This week, I decided it was well past time Scarlet got started again, so I filled up a fuel can and topped up her tank.
After this, I cranked the kickstarter a few times. She still starts, but there’s a definite flooding problem with her carburetor…
…so I added a carburetor rebuild to the list of tasks for Scarlet.
Having bent it into a close approximation of the right shape, I decided to have another go at fitting Sylvie’s replacement handlebar.
Although the shape isn’t perfect, it’s not too bad…
Definitely looks better than the old one!
While giving attention to the handlebar, I remembered that the indicators have been a bit intermittent. I decided to have a look at the left switch block.
A good blast of this should help!
I gave the switch a good treating with the cleaning spray and made sure to move it into all positions.
After the spray had evaporated, I tested the indicators and they seemed a bit better. I then turned on the heated grips for a few minutes.
While waiting for the grips to warm up, I removed the left bar end weight.
With the left grip heated, I was able to twist it loose from the J B Weld with a bit of effort.
Rather than risk breaking the throttle cylinder by twisting the right grip, I opted to remove the right side controls all at once.
Off came the bar end weight, then I unscrewed the right switch block, split it and slid it as far along the handlebar as it would go.
I unscrewed the mounting bolts from the front master brake cylinder and right mirror and returned to the left side.
The left mirror and control box for the heated grips were next.
Unscrewed the bolts and off they came!
I removed the left switch block next.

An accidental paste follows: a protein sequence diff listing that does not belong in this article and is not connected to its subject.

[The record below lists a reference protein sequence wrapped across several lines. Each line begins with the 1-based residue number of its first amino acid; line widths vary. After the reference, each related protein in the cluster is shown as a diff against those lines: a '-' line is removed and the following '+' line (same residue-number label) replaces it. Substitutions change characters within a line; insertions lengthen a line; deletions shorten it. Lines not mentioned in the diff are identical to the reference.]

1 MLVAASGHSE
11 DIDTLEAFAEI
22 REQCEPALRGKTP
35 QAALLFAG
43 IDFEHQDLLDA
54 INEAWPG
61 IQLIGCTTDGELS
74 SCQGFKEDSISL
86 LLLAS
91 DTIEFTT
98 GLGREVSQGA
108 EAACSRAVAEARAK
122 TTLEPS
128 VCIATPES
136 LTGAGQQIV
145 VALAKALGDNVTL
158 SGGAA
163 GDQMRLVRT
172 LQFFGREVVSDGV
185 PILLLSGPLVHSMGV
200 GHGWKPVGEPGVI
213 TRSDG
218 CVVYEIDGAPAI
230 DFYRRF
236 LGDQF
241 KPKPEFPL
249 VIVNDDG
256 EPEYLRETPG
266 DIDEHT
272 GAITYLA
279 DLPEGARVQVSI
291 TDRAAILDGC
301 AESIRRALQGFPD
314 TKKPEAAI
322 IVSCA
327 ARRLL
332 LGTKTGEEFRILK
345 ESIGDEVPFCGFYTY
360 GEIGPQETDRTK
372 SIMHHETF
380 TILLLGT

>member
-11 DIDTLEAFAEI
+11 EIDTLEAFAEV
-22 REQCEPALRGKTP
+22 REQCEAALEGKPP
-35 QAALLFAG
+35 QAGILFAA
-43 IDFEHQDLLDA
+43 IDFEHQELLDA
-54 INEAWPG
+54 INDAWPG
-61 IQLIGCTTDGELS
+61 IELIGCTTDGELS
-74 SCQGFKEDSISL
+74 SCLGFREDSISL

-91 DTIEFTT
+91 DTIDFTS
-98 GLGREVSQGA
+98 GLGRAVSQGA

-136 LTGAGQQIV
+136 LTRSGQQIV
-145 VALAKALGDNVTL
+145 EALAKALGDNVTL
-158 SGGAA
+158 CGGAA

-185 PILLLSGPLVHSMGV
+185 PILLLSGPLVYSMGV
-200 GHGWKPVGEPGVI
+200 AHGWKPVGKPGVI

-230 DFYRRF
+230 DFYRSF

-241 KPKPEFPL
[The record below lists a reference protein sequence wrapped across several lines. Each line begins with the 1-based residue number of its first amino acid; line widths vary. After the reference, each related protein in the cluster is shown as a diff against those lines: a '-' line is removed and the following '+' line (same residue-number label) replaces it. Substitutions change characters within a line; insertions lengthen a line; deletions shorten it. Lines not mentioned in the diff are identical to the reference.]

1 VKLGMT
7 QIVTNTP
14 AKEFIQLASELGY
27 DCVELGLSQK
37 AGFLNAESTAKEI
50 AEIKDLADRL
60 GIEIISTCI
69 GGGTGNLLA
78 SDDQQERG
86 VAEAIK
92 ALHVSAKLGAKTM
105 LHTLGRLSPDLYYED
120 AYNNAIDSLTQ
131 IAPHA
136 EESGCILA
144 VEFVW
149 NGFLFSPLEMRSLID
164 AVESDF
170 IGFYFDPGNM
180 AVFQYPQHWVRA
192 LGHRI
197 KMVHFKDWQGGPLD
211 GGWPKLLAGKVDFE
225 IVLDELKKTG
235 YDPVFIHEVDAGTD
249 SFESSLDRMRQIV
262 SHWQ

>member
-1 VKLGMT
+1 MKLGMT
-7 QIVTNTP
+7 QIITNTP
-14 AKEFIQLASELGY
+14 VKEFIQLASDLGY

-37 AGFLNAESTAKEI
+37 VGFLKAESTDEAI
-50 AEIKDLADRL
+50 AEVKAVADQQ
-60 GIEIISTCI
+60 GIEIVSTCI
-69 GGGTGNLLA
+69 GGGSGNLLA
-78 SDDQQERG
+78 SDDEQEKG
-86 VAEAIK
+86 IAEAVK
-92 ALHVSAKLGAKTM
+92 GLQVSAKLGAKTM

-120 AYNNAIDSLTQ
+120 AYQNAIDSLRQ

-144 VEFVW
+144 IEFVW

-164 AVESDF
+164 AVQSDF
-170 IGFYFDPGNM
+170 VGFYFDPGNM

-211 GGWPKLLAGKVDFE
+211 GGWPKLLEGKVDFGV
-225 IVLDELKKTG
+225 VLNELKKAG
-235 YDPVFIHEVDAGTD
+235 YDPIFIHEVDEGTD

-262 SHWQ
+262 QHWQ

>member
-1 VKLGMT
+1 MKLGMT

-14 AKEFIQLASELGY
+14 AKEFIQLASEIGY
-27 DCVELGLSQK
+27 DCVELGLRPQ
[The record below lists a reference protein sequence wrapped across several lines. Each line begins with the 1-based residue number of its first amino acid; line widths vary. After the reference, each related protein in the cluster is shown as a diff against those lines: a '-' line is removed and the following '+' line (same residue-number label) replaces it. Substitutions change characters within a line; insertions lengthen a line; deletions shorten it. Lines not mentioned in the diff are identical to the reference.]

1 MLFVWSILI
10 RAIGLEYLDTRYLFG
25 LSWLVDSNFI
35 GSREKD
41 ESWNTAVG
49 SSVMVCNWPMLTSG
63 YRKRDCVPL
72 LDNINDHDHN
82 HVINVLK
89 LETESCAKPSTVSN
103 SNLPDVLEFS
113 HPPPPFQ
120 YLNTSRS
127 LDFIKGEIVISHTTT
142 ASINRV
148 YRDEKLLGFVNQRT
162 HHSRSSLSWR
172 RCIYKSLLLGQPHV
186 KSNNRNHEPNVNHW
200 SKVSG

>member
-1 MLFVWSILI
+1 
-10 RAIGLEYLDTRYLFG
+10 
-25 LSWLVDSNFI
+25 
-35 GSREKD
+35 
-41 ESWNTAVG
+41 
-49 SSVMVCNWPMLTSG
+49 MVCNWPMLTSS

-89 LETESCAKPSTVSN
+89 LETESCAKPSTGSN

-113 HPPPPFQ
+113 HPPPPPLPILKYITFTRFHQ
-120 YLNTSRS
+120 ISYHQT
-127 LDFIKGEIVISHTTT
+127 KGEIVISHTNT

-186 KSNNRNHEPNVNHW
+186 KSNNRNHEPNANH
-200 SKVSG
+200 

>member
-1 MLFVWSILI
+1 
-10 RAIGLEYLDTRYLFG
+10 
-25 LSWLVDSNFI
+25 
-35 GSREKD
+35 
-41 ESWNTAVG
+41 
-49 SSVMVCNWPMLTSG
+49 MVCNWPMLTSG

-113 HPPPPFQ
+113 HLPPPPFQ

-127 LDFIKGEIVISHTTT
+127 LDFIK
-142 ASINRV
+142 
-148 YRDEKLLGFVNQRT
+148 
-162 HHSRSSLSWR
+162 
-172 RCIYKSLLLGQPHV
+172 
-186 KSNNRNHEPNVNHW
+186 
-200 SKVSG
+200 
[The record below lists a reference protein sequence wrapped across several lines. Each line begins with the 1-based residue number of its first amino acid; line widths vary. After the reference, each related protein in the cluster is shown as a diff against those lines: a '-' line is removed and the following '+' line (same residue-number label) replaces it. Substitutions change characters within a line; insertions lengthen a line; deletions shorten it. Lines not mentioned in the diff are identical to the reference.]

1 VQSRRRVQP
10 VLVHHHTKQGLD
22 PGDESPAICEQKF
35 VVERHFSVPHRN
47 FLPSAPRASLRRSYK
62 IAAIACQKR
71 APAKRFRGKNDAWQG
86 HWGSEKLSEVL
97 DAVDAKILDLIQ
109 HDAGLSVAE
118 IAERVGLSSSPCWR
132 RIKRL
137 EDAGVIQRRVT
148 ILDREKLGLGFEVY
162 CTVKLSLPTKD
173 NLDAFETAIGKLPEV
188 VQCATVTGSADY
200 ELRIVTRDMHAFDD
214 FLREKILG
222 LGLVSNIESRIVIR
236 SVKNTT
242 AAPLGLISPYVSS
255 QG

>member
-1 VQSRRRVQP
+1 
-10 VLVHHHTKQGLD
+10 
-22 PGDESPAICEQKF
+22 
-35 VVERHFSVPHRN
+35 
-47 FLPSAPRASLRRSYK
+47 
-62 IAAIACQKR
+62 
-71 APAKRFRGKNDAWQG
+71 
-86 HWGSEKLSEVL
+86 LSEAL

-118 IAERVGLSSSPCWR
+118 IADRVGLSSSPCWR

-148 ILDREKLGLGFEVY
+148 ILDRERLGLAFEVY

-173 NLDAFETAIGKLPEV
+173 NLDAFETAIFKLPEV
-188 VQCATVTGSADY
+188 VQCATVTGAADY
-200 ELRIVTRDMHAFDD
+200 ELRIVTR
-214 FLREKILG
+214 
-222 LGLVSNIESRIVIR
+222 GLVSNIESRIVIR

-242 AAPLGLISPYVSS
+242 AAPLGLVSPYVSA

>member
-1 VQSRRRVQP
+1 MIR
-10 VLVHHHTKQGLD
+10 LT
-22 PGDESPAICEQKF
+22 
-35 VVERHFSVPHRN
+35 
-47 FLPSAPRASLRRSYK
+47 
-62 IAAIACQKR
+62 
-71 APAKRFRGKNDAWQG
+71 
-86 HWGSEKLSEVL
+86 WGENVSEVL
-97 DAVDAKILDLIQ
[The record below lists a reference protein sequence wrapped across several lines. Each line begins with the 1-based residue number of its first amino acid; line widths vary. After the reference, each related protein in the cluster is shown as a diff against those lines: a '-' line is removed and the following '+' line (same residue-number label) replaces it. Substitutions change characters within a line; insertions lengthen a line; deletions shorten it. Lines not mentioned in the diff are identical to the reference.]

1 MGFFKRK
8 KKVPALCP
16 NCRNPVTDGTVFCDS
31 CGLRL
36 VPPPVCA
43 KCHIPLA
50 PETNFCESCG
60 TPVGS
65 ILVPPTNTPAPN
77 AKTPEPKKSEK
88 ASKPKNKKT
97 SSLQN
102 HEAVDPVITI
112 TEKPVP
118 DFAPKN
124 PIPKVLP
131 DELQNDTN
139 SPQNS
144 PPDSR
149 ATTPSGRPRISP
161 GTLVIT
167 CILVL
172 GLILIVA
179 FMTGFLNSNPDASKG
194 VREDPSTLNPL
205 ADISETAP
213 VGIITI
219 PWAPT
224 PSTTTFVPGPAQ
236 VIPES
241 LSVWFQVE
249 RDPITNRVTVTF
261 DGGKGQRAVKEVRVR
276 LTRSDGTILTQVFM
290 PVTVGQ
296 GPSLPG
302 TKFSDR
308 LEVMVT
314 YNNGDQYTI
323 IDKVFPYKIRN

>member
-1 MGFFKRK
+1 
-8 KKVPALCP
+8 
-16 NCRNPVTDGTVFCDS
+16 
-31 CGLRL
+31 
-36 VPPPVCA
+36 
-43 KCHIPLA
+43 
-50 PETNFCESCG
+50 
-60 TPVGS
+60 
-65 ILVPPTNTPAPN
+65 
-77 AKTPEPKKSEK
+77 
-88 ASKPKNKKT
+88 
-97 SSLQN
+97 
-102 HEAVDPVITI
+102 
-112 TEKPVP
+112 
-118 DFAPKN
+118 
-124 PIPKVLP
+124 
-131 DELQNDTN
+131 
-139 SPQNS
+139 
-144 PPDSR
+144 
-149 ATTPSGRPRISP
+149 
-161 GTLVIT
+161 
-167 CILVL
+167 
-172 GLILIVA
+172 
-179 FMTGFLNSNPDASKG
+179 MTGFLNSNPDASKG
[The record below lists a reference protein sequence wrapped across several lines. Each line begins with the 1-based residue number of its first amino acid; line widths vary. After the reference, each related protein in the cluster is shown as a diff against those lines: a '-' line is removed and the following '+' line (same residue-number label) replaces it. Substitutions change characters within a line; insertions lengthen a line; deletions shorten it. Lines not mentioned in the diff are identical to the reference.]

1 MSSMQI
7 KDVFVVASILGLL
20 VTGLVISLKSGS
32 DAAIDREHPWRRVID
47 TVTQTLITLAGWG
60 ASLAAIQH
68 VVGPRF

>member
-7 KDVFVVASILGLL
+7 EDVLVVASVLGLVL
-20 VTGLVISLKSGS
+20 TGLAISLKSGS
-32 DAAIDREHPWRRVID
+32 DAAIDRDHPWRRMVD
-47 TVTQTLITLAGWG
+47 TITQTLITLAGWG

Looks like a dead spider in there! That can’t have been good for the switch mechanism?
There’s a bit of corrosion in there that should be cleaned out when I have more time.
I had to remove the choke cable from its collar to get the switch block off.
I kept all the loose parts nearby so they could be found for reassembly.
The caps over the handlebar mounting bolts came off next.
The J B Weld came off the chromed handlebar without too much effort, so the choke lever collar came off next.
I removed the rest of the caps.
These are only chromed plastic, so I’ll order a new set.
Off came the handlebar mounts.
The old handlebar just before removal.
With the mounts off, I maneuvered the handlebar out of its remaining cable ties.
Replacement handlebar above the old one for comparison.
Installation was a reversal of the removal process.
I fitted the bar ends and took a break for dinner.
After dinner, I went out and mixed up some J B Weld to hold the left grip steady on the handlebar.
My stepdaughter wanted to help, so I got her to hold the heated grip. She was very interested in how it went onto the handlebar!
I only applied a thin coat of JB Weld to the handlebar this time.
After we put the grip on, my stepdaughter want to climb on the bike!
I got her to hold the bar end weight in place while I screwed it on.
As the bike was on the main stand, I let her sit on it again and told her how to start it this time. She really got a kick out of that!
After my little helper had gone inside, I re-fitted the protective caps.
Finally I turned the heated grips on for a few minutes to help start the curing process of the J B Weld.
After riding today, the replacement bar has made a big difference.
That’s all until next week!